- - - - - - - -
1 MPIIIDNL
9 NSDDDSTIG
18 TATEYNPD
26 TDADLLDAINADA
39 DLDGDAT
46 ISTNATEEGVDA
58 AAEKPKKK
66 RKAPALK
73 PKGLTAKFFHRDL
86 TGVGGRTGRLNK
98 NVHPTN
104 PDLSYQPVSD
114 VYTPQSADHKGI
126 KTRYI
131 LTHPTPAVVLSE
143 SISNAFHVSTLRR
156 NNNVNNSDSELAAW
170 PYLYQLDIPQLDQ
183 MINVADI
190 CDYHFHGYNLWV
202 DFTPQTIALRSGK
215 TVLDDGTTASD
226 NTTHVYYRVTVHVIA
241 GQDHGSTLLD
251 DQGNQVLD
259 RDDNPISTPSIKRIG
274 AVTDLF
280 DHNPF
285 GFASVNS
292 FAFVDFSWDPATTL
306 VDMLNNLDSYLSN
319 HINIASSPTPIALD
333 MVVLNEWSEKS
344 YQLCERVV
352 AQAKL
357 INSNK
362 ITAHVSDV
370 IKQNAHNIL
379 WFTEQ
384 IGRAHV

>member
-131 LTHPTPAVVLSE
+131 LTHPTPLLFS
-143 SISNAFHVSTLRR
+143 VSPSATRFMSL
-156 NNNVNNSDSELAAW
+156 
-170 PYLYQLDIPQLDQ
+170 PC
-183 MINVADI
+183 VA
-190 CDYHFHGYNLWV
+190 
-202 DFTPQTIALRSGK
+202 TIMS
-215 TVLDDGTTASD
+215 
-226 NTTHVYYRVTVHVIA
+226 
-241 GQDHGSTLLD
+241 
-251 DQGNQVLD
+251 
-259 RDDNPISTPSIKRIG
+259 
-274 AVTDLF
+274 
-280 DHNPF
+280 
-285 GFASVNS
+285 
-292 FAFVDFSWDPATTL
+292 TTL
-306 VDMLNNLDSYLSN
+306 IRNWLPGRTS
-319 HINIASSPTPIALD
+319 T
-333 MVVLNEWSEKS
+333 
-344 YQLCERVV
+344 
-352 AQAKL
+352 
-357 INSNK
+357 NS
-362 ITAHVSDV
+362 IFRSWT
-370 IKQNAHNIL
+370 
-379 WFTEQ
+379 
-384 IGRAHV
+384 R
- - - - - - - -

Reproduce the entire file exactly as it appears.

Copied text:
1 MPIIIDNL
9 NSDDDSTIG
18 TATEYNPD
26 TDADLLDAINADA
39 DLDGDAT
46 ISTNATEEGVDA
58 AAEKPKKK
66 RKAPALK
73 PKGLTAKFFHRDL
86 TGVGGRTGRLNK
98 NVHPTN
104 PDLSYQPVSD
114 VYTPQSADHKGI
126 KTRYI
131 LTHPTPAVVLSE
143 SISNAFHVSTLRR
156 NNNVNNSDSELAAW
170 PYLYQLDIPQLDQ
183 MINVADI
190 CDYHFHGYNLWV
202 DFTPQTIALRSGK
215 TVLDDGTTASD
226 NTTHVYYRVTVHVIA
241 GQDHGSTLLD
251 DQGNQVLD
259 RDDNPISTPSIKRIG
274 AVTDLF
280 DHNPF
285 GFASVNS
292 FAFVDFSWDPATTL
306 VDMLNNLDSYLSN
319 HINIASSPTPIALD
333 MVVLNEWSEKS
344 YQLCERVV
352 AQAKL
357 INSNK
362 ITAHVSDV
370 IKQNAHNIL
379 WFTEQ
384 IGRAHV

>member
-131 LTHPTPAVVLSE
+131 LTHPTPLLFS
-143 SISNAFHVSTLRR
+143 VSPSATRFMSL
-156 NNNVNNSDSELAAW
+156 
-170 PYLYQLDIPQLDQ
+170 PC
-183 MINVADI
+183 VA
-190 CDYHFHGYNLWV
+190 
-202 DFTPQTIALRSGK
+202 TIMS
-215 TVLDDGTTASD
+215 
-226 NTTHVYYRVTVHVIA
+226 
-241 GQDHGSTLLD
+241 
-251 DQGNQVLD
+251 
-259 RDDNPISTPSIKRIG
+259 
-274 AVTDLF
+274 
-280 DHNPF
+280 
-285 GFASVNS
+285 
-292 FAFVDFSWDPATTL
+292 TTL
-306 VDMLNNLDSYLSN
+306 IRNWLPGRTS
-319 HINIASSPTPIALD
+319 T
-333 MVVLNEWSEKS
+333 
-344 YQLCERVV
+344 
-352 AQAKL
+352 
-357 INSNK
+357 NS
-362 ITAHVSDV
+362 IFRSWT
-370 IKQNAHNIL
+370 
-379 WFTEQ
+379 
-384 IGRAHV
+384 R